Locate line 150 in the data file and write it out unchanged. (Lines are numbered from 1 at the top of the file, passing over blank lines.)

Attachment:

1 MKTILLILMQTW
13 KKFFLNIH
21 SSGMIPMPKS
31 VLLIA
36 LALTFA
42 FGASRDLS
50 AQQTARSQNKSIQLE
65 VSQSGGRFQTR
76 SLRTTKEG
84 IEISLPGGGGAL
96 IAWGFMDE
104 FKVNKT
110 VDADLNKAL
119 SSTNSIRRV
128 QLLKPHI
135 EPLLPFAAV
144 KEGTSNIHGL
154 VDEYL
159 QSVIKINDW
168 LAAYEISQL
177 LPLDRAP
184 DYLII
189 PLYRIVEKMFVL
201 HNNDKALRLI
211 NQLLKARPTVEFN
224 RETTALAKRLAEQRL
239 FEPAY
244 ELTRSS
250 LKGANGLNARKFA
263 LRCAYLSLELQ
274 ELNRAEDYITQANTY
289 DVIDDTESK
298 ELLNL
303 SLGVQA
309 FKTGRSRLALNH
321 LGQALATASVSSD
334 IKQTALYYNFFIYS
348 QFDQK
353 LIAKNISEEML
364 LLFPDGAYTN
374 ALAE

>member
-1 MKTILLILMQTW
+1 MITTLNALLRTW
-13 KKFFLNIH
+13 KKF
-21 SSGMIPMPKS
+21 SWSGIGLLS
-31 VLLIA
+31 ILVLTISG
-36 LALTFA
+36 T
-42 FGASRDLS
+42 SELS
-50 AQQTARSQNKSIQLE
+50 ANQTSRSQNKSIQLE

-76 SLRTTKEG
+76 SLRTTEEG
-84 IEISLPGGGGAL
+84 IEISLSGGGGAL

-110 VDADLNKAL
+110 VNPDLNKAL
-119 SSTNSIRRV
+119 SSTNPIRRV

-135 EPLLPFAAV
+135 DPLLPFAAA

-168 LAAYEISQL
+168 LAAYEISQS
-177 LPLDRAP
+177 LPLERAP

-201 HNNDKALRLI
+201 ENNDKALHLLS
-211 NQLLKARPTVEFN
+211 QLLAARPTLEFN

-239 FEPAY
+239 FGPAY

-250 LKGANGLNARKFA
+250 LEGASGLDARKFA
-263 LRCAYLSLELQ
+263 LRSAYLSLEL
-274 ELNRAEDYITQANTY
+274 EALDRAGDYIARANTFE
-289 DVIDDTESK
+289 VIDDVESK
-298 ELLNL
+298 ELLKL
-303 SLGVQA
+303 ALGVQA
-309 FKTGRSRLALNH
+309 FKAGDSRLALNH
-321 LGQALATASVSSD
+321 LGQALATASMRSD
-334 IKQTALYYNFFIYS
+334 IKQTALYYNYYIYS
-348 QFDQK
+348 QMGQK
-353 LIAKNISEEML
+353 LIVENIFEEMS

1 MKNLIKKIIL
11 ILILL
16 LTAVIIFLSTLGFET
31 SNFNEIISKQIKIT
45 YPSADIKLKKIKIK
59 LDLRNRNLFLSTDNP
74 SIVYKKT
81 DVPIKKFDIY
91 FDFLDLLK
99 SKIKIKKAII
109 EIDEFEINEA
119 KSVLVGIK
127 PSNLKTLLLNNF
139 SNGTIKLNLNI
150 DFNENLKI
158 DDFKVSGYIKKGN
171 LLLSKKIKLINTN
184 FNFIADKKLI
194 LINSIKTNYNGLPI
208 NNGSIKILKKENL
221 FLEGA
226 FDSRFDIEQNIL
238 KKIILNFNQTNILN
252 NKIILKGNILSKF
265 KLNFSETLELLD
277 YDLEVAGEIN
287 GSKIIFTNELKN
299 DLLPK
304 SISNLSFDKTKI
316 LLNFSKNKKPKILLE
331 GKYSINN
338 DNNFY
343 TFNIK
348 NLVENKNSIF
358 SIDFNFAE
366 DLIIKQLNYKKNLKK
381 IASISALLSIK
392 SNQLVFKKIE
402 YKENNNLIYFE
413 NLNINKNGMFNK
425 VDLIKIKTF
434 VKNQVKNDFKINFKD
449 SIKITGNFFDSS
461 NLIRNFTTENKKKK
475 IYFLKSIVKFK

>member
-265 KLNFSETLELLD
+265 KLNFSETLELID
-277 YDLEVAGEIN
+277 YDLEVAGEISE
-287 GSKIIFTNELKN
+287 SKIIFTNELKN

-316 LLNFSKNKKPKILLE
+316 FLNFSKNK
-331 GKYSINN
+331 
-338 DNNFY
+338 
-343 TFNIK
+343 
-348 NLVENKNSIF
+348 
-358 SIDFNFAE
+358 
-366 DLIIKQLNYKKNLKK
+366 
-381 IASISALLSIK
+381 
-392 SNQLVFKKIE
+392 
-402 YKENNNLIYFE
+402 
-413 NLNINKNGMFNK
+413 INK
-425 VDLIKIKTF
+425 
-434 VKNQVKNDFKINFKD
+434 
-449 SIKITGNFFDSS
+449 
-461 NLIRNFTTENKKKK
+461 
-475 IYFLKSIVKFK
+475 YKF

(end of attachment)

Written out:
+287 SKIIFTNELKN